In Africa, Somalia was listed as a country where Al-Shabaab finds safe haven, particularly in the Jubba River valley.[45] The poorly-governed regions in the Trans-Sahara, in particular in Mali, is where terrorist groups have used territory to "organize, plan, raise funds, communicate, recruit, train, and operate in relative security."[45] In Libya, porous borders and poorly cohesive security forces along with a large area of ungoverned territory have allowed for a "permissive environment" in which several terrorist groups can operate, such as Ansar al-Sharia, Al-Qaeda in the Islamic Maghreb, Al-Mourabitoun, and the Islamic State of Iraq and the Levant.[45]

Egypt, Lebanon, Syria, and Yemen[edit]

In the Middle East, parts of the Sinai Peninsula of Egypt, operations against Islamic State of Iraq and the Levant – Sinai Province have made the northern part of the peninsula off-limits to tourists.[45] In southern Lebanon, the government was reported to not be in control of "all regions" of the country, nor its borders with Israel and Syria, creating a space for Hezbollah to operate with "relative impunity," and the government has been noted to have made no attempt to disarm the group.[45] Other groups such as the Al-Nusra Front and Islamic State of Iraq and the Levant have been noted to operate in mountainous regions of the country.[45] In Yemen, numerous groups such as Al-Qaeda in the Arabian Peninsula, ISIL operate due to a "political and security vacuum," and have been able to exploit the country's sectarian divide to gain support among Sunnis.[45]


In South-East Asia, several islands in the Sulawesi Sea and Sulu Archipelago, difficult to govern lands have provided terrorist groups the ability to operate under the cover of "traditional smuggling and piracy groups."[45] Abu Sayyaf, Jemaah Islamiyah, and the Bangsamoro Islamic Freedom Fighters also operate in difficult to govern regions on the Mindanao island in the Philippines.[45]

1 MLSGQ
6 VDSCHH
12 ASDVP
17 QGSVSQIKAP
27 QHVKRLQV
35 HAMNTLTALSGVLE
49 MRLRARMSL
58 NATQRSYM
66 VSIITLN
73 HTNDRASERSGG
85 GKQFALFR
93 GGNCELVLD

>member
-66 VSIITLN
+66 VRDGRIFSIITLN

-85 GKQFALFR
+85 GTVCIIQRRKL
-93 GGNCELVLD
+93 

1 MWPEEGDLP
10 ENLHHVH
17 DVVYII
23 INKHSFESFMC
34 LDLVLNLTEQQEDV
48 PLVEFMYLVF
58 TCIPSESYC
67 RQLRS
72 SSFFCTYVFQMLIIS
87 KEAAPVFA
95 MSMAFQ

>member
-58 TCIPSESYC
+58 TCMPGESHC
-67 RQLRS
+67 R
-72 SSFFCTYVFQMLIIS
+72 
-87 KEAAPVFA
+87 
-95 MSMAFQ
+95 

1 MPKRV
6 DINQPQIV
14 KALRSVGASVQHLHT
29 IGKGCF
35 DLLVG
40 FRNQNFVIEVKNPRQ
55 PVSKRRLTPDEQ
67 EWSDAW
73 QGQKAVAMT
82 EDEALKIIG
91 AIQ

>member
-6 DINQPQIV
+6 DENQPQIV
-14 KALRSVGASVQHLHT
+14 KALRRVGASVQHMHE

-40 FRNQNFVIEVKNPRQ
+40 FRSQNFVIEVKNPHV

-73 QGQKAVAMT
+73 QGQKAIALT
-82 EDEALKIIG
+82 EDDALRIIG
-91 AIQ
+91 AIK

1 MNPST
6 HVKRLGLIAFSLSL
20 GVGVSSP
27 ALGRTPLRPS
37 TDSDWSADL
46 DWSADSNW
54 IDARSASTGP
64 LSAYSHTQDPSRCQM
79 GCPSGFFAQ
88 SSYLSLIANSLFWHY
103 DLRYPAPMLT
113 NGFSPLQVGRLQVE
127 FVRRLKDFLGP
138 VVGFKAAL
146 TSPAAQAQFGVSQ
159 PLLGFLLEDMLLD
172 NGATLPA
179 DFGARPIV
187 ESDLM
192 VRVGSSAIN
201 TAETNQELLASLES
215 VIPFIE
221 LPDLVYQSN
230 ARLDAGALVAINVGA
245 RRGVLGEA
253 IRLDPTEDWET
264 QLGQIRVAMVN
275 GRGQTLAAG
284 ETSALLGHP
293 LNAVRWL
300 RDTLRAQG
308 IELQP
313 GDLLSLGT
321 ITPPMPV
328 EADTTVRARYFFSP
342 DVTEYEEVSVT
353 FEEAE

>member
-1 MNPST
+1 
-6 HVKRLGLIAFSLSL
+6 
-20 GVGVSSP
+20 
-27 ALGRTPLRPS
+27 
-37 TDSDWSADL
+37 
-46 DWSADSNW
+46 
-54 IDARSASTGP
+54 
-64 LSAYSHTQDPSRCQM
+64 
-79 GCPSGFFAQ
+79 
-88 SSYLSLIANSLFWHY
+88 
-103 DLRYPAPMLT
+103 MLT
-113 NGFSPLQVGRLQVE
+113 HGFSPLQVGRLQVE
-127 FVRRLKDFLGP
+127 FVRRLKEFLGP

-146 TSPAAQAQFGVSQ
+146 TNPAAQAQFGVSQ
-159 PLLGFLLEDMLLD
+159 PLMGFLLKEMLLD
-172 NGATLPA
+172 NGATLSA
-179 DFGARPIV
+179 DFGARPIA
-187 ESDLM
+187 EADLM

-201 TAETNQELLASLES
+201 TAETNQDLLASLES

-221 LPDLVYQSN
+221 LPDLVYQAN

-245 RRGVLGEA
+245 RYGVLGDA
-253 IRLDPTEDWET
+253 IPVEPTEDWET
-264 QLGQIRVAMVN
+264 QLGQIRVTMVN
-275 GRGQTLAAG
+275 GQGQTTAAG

Afghanistan and Pakistan[edit]

In South Asia, the border regions of Afghanistan and Pakistan are labeled "ungoverned areas" which terrorists have been able to exploit in order to conduct terrorist activities in both countries.[45] The State Department stated that terror groups like the LeT and JeM continue to operate, train, organize, and fundraise openly inside Pakistan in 2016.[46][47][48][49] Though the LeT is officially banned in Pakistan, its Jama'at-ud-Da'wah and Falah-e-Insaniat wings are not, although the JuD is "under observation" in accordance with the country's Schedule Two of the Anti-Terrorism Act.[50]

Colombia and Venezuela[edit]

In the Western hemisphere, Colombia's dense rainforests and weak government presence along its international borders were noted to have allowed safe havens for terrorist groups such as the FARC to operate.[45] "Credible reports" have stated that neighboring Venezuela has maintained a "permissive environment" for the activities of "known terrorist groups."[45] In particular, they blame Nicolás Maduro and associates of using "criminal activities" to foster a "permissive environment" for known terrorist groups, including FARC, Hezbollah, and the National Liberation Army.[51]